Getting Bored Easily Might Not Be A Bad Thing After All

People will do almost anything to stave off boredom. In a 2014 study published in Science, experts looked at how people respond to idle time using an electric shock experiment. Participants were offered the choice of sitting alone without their belongings to distract them or giving themselves a shock. Even though most said they would try to avoid being zapped at all costs, two out of three men and one out of four women elected to shock themselves when faced with mind-numbing boredom.


Feeling bored is usually seen as a bad thing. Besides the implications of the famous quote, "Only boring people get bored," boredom can be hazardous to your health. According to Healthline, the unpleasant emotion is associated with heart attack, depression, and destructive behaviors (because when screen time doesn't help, you might be tempted to turn to mindless eating, binge drinking, and other unhealthy habits).

However, there may be hidden benefits to boredom. Here's what it might mean if you regularly find yourself bored with nothing fun to do.

You might've outgrown your old skills and interests

If you're constantly feeling dull and disengaged, your boredom might be trying to communicate an important message to you. "I think boredom gets a bad rap that's not deserved," Erin Westgate, a social psychologist and co-author of the shock experiment, told The Washington Post. She explains that boredom is "linked to a lot of what most of us want out of life, like living a rich, fulfilling, interesting, meaningful life. Boredom is just one sort of helpful signal — maybe unwanted signal — that helps us get there."


One message your disinterest may be trying to relay is that you've outgrown some facet of your life. According to Fast Company, boredom is a tell-tale sign you've mentally moved on from your job, and the same rule can apply to other areas of your life too. If you're bored at work, it may be time to explore a new industry or start actively working toward that big promotion you've been eyeing. Similarly, if you feel bored whenever you hang out with your significant other, it might mean you need to boost your chemistry with new and creative date night ideas (or, in some cases, look for a new partner who shares your interests).

Our brains prefer novelty and challenge, notes Brain World Magazine. Listen to your boredom and don't be afraid to shake things up to reignite your excitement.


Boredom can encourage creativity

Sitting on your bed staring at the ceiling might seem like an unlikely time to come up with a brilliant idea or find the solution to a problem that's been weighing on you, but experts say that's exactly what usually happens. Mayo Clinic Health System posits that boring moments allow your mind to wander and make connections you likely wouldn't have if you were scrolling through social media or absorbed in a podcast.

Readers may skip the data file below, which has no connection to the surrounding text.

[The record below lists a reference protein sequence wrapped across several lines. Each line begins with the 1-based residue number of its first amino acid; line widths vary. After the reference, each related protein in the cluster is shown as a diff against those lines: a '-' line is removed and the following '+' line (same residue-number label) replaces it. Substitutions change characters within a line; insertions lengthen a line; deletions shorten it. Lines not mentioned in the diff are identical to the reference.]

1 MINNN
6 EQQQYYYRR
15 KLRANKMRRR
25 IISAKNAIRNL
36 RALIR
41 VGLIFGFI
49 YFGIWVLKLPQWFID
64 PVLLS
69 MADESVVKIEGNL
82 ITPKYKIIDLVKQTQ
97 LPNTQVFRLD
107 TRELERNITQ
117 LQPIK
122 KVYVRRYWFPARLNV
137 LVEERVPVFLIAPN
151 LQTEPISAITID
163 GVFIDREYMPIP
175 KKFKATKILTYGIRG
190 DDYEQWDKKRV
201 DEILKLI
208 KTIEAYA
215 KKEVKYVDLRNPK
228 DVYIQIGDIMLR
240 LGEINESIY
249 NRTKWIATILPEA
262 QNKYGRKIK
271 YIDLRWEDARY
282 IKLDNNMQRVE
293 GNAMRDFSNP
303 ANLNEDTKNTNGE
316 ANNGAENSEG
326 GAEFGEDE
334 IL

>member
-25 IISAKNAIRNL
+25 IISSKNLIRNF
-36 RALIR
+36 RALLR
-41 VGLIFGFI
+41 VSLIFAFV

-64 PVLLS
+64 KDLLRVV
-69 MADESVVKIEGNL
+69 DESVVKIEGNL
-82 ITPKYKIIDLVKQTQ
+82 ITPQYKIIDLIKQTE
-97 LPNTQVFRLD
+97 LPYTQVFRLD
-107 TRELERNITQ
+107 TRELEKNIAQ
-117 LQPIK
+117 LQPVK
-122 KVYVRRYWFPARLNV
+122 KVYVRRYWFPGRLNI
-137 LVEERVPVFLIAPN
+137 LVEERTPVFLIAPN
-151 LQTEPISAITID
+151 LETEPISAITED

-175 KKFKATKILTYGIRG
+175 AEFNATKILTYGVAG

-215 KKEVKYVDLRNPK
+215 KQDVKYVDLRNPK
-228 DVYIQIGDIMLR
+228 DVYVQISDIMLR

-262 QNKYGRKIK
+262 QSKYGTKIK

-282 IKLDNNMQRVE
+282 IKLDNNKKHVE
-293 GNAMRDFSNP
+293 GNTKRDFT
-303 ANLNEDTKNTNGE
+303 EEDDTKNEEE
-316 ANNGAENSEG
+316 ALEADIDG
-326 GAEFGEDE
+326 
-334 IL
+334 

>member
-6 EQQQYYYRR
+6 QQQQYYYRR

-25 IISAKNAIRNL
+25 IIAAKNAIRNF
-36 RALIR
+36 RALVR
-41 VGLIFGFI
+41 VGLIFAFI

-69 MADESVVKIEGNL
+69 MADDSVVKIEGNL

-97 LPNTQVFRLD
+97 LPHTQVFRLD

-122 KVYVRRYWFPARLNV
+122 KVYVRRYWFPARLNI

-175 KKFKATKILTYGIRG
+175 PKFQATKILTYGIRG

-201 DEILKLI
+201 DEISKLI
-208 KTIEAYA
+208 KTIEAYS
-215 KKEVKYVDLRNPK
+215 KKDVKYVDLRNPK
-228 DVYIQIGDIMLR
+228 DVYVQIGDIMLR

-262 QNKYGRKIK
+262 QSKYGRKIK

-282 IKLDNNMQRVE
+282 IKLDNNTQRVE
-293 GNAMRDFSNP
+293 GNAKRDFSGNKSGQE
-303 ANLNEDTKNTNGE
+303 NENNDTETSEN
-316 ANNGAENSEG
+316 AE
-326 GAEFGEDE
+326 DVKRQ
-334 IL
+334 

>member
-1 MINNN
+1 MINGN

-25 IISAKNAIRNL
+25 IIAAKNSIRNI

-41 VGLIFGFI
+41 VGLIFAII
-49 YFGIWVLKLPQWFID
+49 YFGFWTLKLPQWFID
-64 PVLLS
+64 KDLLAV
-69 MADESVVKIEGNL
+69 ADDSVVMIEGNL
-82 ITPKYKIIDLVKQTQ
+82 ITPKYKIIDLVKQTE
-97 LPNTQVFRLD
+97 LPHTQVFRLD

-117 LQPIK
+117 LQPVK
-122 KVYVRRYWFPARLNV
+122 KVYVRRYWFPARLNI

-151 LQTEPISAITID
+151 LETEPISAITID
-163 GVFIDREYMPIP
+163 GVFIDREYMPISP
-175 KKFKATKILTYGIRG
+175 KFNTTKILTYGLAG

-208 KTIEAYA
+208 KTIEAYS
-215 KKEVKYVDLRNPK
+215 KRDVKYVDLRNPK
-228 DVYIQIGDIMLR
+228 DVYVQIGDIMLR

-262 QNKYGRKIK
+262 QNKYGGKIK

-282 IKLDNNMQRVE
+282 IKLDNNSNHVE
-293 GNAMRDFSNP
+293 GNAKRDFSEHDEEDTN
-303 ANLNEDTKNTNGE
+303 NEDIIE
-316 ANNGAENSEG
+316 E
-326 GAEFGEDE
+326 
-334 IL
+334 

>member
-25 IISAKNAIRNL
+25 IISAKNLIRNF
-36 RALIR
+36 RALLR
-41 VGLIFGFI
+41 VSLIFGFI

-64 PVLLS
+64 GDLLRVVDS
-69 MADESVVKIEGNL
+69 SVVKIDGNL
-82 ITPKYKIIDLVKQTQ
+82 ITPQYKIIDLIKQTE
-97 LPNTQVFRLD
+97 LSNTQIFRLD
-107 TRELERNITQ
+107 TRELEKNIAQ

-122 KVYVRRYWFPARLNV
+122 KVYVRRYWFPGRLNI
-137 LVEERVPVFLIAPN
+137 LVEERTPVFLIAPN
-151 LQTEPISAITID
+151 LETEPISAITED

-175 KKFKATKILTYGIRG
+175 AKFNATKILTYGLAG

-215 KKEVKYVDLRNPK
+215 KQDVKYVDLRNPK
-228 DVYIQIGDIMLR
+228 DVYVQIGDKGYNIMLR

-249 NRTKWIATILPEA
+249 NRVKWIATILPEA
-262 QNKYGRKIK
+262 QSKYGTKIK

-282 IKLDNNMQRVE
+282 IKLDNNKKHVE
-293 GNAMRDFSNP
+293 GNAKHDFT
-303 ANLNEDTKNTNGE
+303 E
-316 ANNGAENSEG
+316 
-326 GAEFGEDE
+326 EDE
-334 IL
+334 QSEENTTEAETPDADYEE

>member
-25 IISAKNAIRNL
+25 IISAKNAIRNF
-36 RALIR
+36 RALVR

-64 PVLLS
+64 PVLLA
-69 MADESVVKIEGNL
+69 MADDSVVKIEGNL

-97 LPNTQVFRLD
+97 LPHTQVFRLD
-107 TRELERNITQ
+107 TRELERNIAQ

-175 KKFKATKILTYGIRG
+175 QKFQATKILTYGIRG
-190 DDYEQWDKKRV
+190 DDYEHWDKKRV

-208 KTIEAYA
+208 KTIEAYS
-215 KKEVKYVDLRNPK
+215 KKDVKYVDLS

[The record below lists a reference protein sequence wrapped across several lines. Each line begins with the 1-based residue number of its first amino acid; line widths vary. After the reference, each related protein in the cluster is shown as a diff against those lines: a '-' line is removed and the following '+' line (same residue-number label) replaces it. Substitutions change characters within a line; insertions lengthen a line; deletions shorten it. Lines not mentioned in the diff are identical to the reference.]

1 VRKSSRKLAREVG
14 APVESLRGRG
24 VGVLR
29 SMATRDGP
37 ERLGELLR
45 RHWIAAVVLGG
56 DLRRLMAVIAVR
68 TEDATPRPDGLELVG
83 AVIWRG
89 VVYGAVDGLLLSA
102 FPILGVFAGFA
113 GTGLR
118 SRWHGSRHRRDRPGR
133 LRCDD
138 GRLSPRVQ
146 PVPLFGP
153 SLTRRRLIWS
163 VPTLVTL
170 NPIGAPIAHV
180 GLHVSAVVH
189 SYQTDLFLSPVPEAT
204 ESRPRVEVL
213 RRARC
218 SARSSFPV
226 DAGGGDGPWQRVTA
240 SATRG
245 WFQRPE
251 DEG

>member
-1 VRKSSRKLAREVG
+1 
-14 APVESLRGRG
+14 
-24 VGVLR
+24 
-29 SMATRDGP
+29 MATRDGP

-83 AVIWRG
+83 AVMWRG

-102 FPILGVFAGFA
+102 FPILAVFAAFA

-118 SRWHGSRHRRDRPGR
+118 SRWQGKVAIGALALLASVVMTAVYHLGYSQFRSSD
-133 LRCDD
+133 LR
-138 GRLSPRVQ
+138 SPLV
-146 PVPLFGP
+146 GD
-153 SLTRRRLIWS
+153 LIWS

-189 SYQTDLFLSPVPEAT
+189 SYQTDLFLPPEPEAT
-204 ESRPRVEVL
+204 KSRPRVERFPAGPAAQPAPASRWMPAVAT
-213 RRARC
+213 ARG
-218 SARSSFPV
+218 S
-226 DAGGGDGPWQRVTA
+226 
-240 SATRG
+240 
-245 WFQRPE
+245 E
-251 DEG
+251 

There's research to back this up too: In a 2013 study presented at the Annual Conference of the British Psychological Society Division of Occupational Psychology, participants performed far better in a creative task after doing a boring task first, compared to those who skipped the mind-numbing activity. Researchers believe that passive tasks lead to more daydreaming, which can allow for more creative thinking.

If you're easily bored, see value in it and allow those idle moments to hang around sometimes — especially when you need a shot of creativity.

Your brain is functioning as it's supposed to

Even though boredom is often viewed negatively, in many cases, feeling bored means your brain is chugging along as it should. Of course, not everyone's brains work exactly the same way — there's plenty of variation and neurodiversity that make some people think differently than others. In general, though, boredom can be a positive sign of brain health, per Mayo Clinic Health System. When you experience boredom, your brain adapts and learns to handle breaks between activities. These resting periods are crucial for reflecting, consolidating memories, and processing information.


In other words, without feeling bored, your brain can't perform at its best. That's one reason why memory researcher Sandi Mann believes in embracing doing nothing, especially for those who are constantly plugged into their devices. "We're trying to swipe and scroll the boredom away, but in doing that, we're actually making ourselves more prone to boredom, because every time we get our phone out we're not allowing our mind to wander and to solve our own boredom problems," she told Time. "Our tolerance for boredom just changes completely, and we need more and more to stop being bored." Give your mind what it needs by allowing a little boredom in your regular routine.